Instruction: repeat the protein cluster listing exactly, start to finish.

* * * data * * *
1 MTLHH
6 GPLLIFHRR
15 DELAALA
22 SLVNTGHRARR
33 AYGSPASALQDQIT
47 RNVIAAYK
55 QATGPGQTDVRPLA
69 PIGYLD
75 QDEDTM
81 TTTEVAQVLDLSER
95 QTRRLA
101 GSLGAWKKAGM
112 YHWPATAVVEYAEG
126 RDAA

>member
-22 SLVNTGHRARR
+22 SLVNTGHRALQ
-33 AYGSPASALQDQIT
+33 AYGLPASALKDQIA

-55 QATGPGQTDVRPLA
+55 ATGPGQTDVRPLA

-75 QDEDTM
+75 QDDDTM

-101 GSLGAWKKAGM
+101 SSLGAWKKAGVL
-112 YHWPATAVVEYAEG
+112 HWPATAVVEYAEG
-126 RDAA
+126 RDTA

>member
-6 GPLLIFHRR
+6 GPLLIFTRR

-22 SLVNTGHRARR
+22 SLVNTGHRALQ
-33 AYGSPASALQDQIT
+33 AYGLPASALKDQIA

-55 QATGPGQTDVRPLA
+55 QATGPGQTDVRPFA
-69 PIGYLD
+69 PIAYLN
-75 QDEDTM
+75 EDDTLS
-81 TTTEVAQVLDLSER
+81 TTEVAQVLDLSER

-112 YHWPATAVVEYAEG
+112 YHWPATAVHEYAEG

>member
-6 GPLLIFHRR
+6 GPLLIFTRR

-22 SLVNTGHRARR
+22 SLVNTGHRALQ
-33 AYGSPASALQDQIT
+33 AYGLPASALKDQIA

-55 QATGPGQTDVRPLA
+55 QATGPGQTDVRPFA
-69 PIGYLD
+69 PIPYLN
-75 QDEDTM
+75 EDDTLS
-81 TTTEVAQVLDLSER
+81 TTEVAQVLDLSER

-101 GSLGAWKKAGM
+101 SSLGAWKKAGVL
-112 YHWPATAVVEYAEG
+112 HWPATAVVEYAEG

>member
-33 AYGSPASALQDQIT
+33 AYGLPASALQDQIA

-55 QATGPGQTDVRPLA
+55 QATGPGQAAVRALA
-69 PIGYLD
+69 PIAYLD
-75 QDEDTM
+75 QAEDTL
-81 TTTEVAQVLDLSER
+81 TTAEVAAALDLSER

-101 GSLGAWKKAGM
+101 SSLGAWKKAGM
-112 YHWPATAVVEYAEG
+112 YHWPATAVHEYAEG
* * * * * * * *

1 MTLHH
6 GPLLIFHRR
15 DELAALA
22 SLVNTGHRARR
33 AYGSPASALQDQIT
47 RNVIAAYK
55 QATGPGQTDVRPLA
69 PIGYLD
75 QDEDTM
81 TTTEVAQVLDLSER
95 QTRRLA
101 GSLGAWKKAGM
112 YHWPATAVVEYAEG
126 RDAA

>member
-22 SLVNTGHRARR
+22 SLVNTGHRALQ
-33 AYGSPASALQDQIT
+33 AYGLPASALKDQIA

-55 QATGPGQTDVRPLA
+55 ATGPGQTDVRPLA

-75 QDEDTM
+75 QDDDTM

-101 GSLGAWKKAGM
+101 SSLGAWKKAGVL
-112 YHWPATAVVEYAEG
+112 HWPATAVVEYAEG
-126 RDAA
+126 RDTA

>member
-6 GPLLIFHRR
+6 GPLLIFTRR

-22 SLVNTGHRARR
+22 SLVNTGHRALQ
-33 AYGSPASALQDQIT
+33 AYGLPASALKDQIA

-55 QATGPGQTDVRPLA
+55 QATGPGQTDVRPFA
-69 PIGYLD
+69 PIAYLN
-75 QDEDTM
+75 EDDTLS
-81 TTTEVAQVLDLSER
+81 TTEVAQVLDLSER

-112 YHWPATAVVEYAEG
+112 YHWPATAVHEYAEG

>member
-6 GPLLIFHRR
+6 GPLLIFTRR

-22 SLVNTGHRARR
+22 SLVNTGHRALQ
-33 AYGSPASALQDQIT
+33 AYGLPASALKDQIA

-55 QATGPGQTDVRPLA
+55 QATGPGQTDVRPFA
-69 PIGYLD
+69 PIPYLN
-75 QDEDTM
+75 EDDTLS
-81 TTTEVAQVLDLSER
+81 TTEVAQVLDLSER

-101 GSLGAWKKAGM
+101 SSLGAWKKAGVL
-112 YHWPATAVVEYAEG
+112 HWPATAVVEYAEG

>member
-33 AYGSPASALQDQIT
+33 AYGLPASALQDQIA

-55 QATGPGQTDVRPLA
+55 QATGPGQAAVRALA
-69 PIGYLD
+69 PIAYLD
-75 QDEDTM
+75 QAEDTL
-81 TTTEVAQVLDLSER
+81 TTAEVAAALDLSER

-101 GSLGAWKKAGM
+101 SSLGAWKKAGM
-112 YHWPATAVVEYAEG
+112 YHWPATAVHEYAEG